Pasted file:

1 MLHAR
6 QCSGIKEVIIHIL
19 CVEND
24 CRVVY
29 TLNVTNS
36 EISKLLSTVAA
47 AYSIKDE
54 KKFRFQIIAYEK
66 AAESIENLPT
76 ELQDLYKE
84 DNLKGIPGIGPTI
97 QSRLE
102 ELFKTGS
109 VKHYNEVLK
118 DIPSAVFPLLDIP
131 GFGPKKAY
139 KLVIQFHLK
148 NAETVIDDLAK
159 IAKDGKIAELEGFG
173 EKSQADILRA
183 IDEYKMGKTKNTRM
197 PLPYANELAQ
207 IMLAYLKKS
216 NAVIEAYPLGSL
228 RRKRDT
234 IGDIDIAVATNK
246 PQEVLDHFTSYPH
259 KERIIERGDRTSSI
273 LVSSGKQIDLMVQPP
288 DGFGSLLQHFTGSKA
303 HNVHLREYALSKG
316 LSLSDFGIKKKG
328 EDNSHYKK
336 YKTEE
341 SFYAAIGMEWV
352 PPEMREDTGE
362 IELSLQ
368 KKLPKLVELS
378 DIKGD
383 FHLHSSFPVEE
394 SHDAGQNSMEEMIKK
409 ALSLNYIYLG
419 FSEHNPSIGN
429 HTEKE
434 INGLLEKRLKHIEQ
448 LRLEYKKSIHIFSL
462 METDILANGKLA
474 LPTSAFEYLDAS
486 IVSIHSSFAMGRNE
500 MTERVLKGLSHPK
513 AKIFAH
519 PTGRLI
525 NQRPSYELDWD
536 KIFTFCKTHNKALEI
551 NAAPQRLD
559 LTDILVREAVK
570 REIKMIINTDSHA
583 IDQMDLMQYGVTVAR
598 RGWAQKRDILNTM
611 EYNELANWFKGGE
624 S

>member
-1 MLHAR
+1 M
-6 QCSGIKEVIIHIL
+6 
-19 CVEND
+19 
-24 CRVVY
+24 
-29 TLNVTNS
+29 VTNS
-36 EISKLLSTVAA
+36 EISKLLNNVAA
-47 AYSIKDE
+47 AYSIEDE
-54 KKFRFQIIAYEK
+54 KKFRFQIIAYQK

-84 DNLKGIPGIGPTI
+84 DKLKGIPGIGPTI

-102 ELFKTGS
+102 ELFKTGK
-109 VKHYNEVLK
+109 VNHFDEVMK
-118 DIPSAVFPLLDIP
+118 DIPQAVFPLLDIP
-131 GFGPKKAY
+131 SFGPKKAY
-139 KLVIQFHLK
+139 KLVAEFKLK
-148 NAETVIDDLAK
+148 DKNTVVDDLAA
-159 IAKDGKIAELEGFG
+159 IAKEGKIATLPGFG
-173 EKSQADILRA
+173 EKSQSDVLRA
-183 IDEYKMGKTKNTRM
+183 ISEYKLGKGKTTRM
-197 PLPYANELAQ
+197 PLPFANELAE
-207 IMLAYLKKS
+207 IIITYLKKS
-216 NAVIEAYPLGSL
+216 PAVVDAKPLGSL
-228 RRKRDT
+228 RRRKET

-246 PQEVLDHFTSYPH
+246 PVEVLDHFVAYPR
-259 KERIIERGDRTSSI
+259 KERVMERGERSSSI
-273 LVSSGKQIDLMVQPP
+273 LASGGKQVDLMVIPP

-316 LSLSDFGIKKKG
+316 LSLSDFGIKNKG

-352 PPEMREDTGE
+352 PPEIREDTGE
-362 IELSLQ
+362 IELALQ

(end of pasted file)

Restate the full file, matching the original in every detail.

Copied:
1 MLHAR
6 QCSGIKEVIIHIL
19 CVEND
24 CRVVY
29 TLNVTNS
36 EISKLLSTVAA
47 AYSIKDE
54 KKFRFQIIAYEK
66 AAESIENLPT
76 ELQDLYKE
84 DNLKGIPGIGPTI
97 QSRLE
102 ELFKTGS
109 VKHYNEVLK
118 DIPSAVFPLLDIP
131 GFGPKKAY
139 KLVIQFHLK
148 NAETVIDDLAK
159 IAKDGKIAELEGFG
173 EKSQADILRA
183 IDEYKMGKTKNTRM
197 PLPYANELAQ
207 IMLAYLKKS
216 NAVIEAYPLGSL
228 RRKRDT
234 IGDIDIAVATNK
246 PQEVLDHFTSYPH
259 KERIIERGDRTSSI
273 LVSSGKQIDLMVQPP
288 DGFGSLLQHFTGSKA
303 HNVHLREYALSKG
316 LSLSDFGIKKKG
328 EDNSHYKK
336 YKTEE
341 SFYAAIGMEWV
352 PPEMREDTGE
362 IELSLQ
368 KKLPKLVELS
378 DIKGD
383 FHLHSSFPVEE
394 SHDAGQNSMEEMIKK
409 ALSLNYIYLG
419 FSEHNPSIGN
429 HTEKE
434 INGLLEKRLKHIEQ
448 LRLEYKKSIHIFSL
462 METDILANGKLA
474 LPTSAFEYLDAS
486 IVSIHSSFAMGRNE
500 MTERVLKGLSHPK
513 AKIFAH
519 PTGRLI
525 NQRPSYELDWD
536 KIFTFCKTHNKALEI
551 NAAPQRLD
559 LTDILVREAVK
570 REIKMIINTDSHA
583 IDQMDLMQYGVTVAR
598 RGWAQKRDILNTM
611 EYNELANWFKGGE
624 S

>member
-1 MLHAR
+1 M
-6 QCSGIKEVIIHIL
+6 
-19 CVEND
+19 
-24 CRVVY
+24 
-29 TLNVTNS
+29 VTNS
-36 EISKLLSTVAA
+36 EISKLLNNVAA
-47 AYSIKDE
+47 AYSIEDE
-54 KKFRFQIIAYEK
+54 KKFRFQIIAYQK

-84 DNLKGIPGIGPTI
+84 DKLKGIPGIGPTI

-102 ELFKTGS
+102 ELFKTGK
-109 VKHYNEVLK
+109 VNHFDEVMK
-118 DIPSAVFPLLDIP
+118 DIPQAVFPLLDIP
-131 GFGPKKAY
+131 SFGPKKAY
-139 KLVIQFHLK
+139 KLVAEFKLK
-148 NAETVIDDLAK
+148 DKNTVVDDLAA
-159 IAKDGKIAELEGFG
+159 IAKEGKIATLPGFG
-173 EKSQADILRA
+173 EKSQSDVLRA
-183 IDEYKMGKTKNTRM
+183 ISEYKLGKGKTTRM
-197 PLPYANELAQ
+197 PLPFANELAE
-207 IMLAYLKKS
+207 IIITYLKKS
-216 NAVIEAYPLGSL
+216 PAVVDAKPLGSL
-228 RRKRDT
+228 RRRKET

-246 PQEVLDHFTSYPH
+246 PVEVLDHFVAYPR
-259 KERIIERGDRTSSI
+259 KERVMERGERSSSI
-273 LVSSGKQIDLMVQPP
+273 LASGGKQVDLMVIPP

-316 LSLSDFGIKKKG
+316 LSLSDFGIKNKG

-352 PPEMREDTGE
+352 PPEIREDTGE
-362 IELSLQ
+362 IELALQ